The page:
Wes Anderson – Stella Artois
Wes Anderson brings his unmistakable style to this advert for the Belgian beer, Stella Artois, which serves as an ode to the spy films of the 1960s. The playful commercial sees a couple arriving at a chic apartment, and while the man heads to the other room to get changed, the woman begins playing with a switchboard, causing a whole host of gadgets to go off until eventually, a beer is poured by a mechanical arm. The staging and camera work make it evident that this commercial could have only been made by Wes Anderson.
Sofia Coppola – Christian Dior
Sofia Coppola directs this advert for a Christian Dior perfume with a distinctly French feel, which comes from its soundtrack and setting. The commercial stars Natalie Portman alongside a young, pre-Han Solo Alden Ehrenreich having a steamy encounter. A nicely shot promo that sells the Dior brand effortlessly.
Sergio Leone – Renault
This advert from Sergio Leone, the legendary director behind the Man with No Name trilogy and Once Upon a Time in the West, takes place in the Roman colosseum, as we see a chained-up Renault Diesel break free from its shackles after a few revs of the engine. The director utilizes the same technique for a fast cutting montage that made the standoff scenes in his spaghetti westerns so thrilling, and he is again aided here by long time collaborator, the composer Ennio Morricone who scores this commercial with the same ferocity he brought to their cinematic outings. The advert would end up being Leone’s final work as a director.
Spike Jonze – Gap
Oscar winner Spike Jonze made a name for himself in music videos and commercials before taking on a successful career as a feature film director. But in 2007, he returned to the advertising world with a spot for Gap’s revamp of their clothing stores. The ad shows a host of deranged shoppers dismantling one of Gap’s many stores, doing everything from ripping items off the shelves to taking a chainsaw to the building to a car eventually crashing through the window. The mayhem-infused advert was certainly a unique way to communicate that the clothing chain was changing its image.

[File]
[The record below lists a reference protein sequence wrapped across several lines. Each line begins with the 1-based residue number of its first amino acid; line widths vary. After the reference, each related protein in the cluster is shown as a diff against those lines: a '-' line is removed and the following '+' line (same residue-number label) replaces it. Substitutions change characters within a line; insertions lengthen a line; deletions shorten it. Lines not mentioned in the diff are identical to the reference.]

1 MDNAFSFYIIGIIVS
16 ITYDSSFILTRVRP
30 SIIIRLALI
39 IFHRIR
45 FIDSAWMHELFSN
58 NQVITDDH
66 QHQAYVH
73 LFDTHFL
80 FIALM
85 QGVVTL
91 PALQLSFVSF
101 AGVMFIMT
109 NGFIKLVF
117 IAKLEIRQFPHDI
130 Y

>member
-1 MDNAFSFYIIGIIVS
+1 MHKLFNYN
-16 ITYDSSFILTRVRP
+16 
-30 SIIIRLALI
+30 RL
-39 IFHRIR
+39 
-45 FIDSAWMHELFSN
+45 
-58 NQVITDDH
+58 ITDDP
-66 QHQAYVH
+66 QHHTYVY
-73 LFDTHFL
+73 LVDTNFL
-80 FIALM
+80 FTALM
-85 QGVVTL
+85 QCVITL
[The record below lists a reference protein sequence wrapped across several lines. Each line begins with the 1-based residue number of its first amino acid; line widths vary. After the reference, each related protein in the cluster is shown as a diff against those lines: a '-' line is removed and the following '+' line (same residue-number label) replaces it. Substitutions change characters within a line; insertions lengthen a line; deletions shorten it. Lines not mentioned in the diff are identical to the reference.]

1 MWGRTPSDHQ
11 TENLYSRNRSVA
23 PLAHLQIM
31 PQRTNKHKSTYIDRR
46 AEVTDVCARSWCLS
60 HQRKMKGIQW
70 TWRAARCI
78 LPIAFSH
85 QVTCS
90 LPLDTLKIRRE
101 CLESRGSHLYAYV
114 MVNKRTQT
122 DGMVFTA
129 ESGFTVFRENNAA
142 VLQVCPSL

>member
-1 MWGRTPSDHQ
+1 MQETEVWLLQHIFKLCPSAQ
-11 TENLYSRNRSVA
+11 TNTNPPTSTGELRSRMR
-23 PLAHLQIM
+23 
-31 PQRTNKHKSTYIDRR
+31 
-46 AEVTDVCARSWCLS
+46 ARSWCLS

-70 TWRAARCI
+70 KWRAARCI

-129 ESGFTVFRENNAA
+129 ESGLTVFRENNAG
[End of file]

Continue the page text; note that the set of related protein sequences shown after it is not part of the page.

David Lynch – PlayStation 2
Sony made the bold choice of having the surrealist filmmaker, David Lynch, helm their commercial for their upcoming games console, the PlayStation 2. And the results are just as surreal and avant garde as you would expect from the director. A borderline upsetting and discombobulating sequence of events that wouldn’t be out of place on an episode of Twin Peaks and features a talking duck but no footage of gameplay. It is pure Lynch distilled to a minute.
Ang Lee – Visa
Made at the height of his Crouching Tiger, Hidden Dragon success, Ang Lee brings that film’s energy to this advert for Visa. After complaining about the soup in a fancy restaurant, a young woman is forced into a beautifully choreographed martial arts fight with the restaurant’s staff, in a sequence that feels just as indebted to Dumb and Dumber as it does kung fu cinema.
Kathryn Bigelow – Apple
In a video that is part commercial and part behind-the-scenes extra, Oscar winner Kathryn Bigelow waxes lyrical about the capabilities of the iPhone 13’s camera as a filmmaking device. In the advert, we see both the shooting of a film and the footage that was captured on the phone’s camera. The advert unveils a new standard for phone cameras and a new era for accessibility to filmmaking equipment.